The Limit – Ada Leverson (1911)

book393

Owing a review to the great Mike Walmer who had sent me a copy of Ada Leverson’s The Limit last weekend, I read this title. Mike is an excellent promoter of under-estimated and under-read authors, had sent an irresistible taste of this novel, and although I wasn’t familiar with either the title or the author, I plucked it off the pile at the end of last week. And what a fun read!

Leverson was a British writer who is known for her friendship with Oscar Wilde and as a turn-of-the-century witty novelist. Her friendship with Oscar Wilde was tested when he was accused of being gay (at the time, a crime) and when no hotel or inn would accept Wilde as a guest, Leverson and her husband opened up their home as a place to stay, a generous gesture which would lead to “serious challenges” for the Leversons’ other friendships in the future.

So – to the plot: Valentia and Romer are a happily married couple, but Valentia is slightly dismayed that Romer isn’t quite as interesting as she had hoped he would be. For excitement, she turns to Harry de Freyne, her dashing artist cousin, much to the consternation of others in her social circle. Daphne, Valentia’s younger sister, needs to find a husband and a visiting American millionaire seems to fit the bill for the family, but Daphne would much rather marry a young professional soldier. And then there’s Miss Luscombe, Mrs. Wyburn, Miss Westbury, and a young man covered in tattoos with a hobby of collecting theater programs.

So – tons of characters to keep track off, but as with any social commentary in the vein of Jane Austen, you get the hang of who is who and after whom, and by the midway point, you can clearly follow the various machinations of the social system in this small world.

I mentioned Jane Austen, and this narrative is reminiscent of her characters and their struggles to meet and marry the right people. I did at times get a tad confused, but a quick check of the back cover sorted that out in a jiffy. Lots of rather funny repartee between the characters, and loads of strong description of life in London at the fin-de-siècle, this was a quick and rather fun read.

Thank you to Mike!

Advertisements

Catch Up Time…

catch_upWork has been a bit nutty in terms of workload, so my reading has had to slow down a bit. With my bad eye and being in front of a computer screen all day, I’m kinda tired when I get home. That plus I’m wearing contacts which means I can see great far away, but middle distance and close up are terrible. (Thus the not-much reading situation.) Hoping that will get sorted out as the days go by, but there’s quite a bit of fiddling around at the moment.

I spent a lot of today working on website issues which is, surprisingly, great fun and I really enjoy it immersing myself in HTML and other puzzles. There’s always something to do with a large website (such as work has), and I can get completely sucked in at times. I just put some tunes on in the background, and have at it. Rather fun.

Reading seems to have taken a back seat for the last few days. We’ve been catching up with some TV: Better Call Saul (irresistible sidekick series to Breaking Bad), a Netflix series called Case, we’ve started Planet Earth (BBC/David Attenborough), and then saw the Dave Chappelle special the other night. (Mostly funny, but way too many “rape jokes” for my liking. [It’s never ok.]  Dave – you can do better than that.)  ETA: I am completely off Dave Chappelle now, especially since I’ve seen his transphobic rant. Grr.) Oh, and the regulars: Bill Maher, Samantha Bee et al. I’m constantly amazed at what comes out of the White House every day, but only three and a half years to go.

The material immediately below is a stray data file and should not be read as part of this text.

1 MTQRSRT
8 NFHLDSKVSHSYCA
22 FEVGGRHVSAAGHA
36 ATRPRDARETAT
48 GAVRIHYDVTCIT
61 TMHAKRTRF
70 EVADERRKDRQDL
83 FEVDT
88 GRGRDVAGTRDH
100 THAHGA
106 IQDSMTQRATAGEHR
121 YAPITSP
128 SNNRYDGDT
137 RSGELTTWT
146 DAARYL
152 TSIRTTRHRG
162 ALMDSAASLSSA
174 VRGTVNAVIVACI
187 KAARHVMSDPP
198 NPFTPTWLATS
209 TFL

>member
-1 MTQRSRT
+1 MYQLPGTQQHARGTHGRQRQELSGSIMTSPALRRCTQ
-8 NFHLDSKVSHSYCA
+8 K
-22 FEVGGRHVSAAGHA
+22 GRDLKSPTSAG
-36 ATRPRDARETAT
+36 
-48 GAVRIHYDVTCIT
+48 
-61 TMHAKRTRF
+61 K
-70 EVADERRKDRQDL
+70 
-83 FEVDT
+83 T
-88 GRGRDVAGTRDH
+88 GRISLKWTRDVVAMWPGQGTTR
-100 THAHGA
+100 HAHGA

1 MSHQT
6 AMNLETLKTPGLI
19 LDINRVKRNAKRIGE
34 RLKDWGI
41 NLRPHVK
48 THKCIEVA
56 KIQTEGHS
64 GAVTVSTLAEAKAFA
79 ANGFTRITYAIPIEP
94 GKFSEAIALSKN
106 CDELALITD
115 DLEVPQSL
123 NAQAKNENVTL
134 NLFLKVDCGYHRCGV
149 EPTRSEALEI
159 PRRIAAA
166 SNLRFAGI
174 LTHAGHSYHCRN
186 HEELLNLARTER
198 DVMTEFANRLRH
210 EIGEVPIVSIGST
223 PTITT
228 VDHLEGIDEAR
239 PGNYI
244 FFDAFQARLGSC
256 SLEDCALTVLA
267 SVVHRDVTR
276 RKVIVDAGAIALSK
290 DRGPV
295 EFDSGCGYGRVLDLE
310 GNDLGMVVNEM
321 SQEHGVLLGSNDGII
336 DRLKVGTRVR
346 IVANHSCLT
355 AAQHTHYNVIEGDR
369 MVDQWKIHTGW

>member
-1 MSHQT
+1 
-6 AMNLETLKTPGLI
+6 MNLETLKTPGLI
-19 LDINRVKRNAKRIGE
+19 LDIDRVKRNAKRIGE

Oh, and I lucked out and got Garth Brooks tickets for this Sunday afternoon’s concert when he comes to town with Trisha Yearwood. (Heehaw. Very excited as he puts on quite a show, I’ve heard. Squeee.) Slightly strange to be going to a big concert on Sunday afternoon, but there you have it. Them’s the breaks sometimes. I’m dragging SuperHero DH with me, which means that I’ll owe him a concert in return. Slightly concerned that this might entail a Disturbd or Korn concert, but I’m crossing my fingers that it’s something a bit more palatable than that.

We also bought Daniel Tosh (comedian) tickets for later this month. He’s got some hilarious set pieces with some questionable pieces in between. He’s more good than not, so we’re going. Rather looking forward to him as he has no mercy for anything or anyone. Ever. You just sit there and cringe while you’re laughing and hope that he doesn’t pick on you. :-]

The outdoor pool on campus just opened this week. Naturally, the temperatures have plummeted to the 40’s since then, but there are plenty of sunny days ahead. Looking forward to messing around at the pool soon. It’s got a curvy lazy river which is awesome to float in after a long day at the office. Speaking of office, I actually now have air conditioning. I’ve spent the last two years sweating in my office year round, and now? It’s truly great to have a nice temperature at work. Thank you, lovely hard-working campus Physical Plant people!!

So – quite a busy weekend ahead and it’s busy-fun! Great combination to have!

better-call-saul

Beloved – Toni Morrison (1987)

book377a

Chosen off the TBR for being a classic, Beloved was a good read although quite challenging in some ways. The beginning of a trilogy* set by Toni Morrison, the book is based on the history of an African American slave, Margaret Garner, who escaped slavery in Kentucky in 1856, although I’m not sure how much creative license has been taken by anyone. I haven’t read any of Morrison’s work before, so had little idea of what to expect but loved it in the end. It’s not the easiest work to read and you have to concentrate on the plot and the characters (or at least I did), but the effort is so worth it at the end of the day. Just be prepared for quite a ride, reading-wise.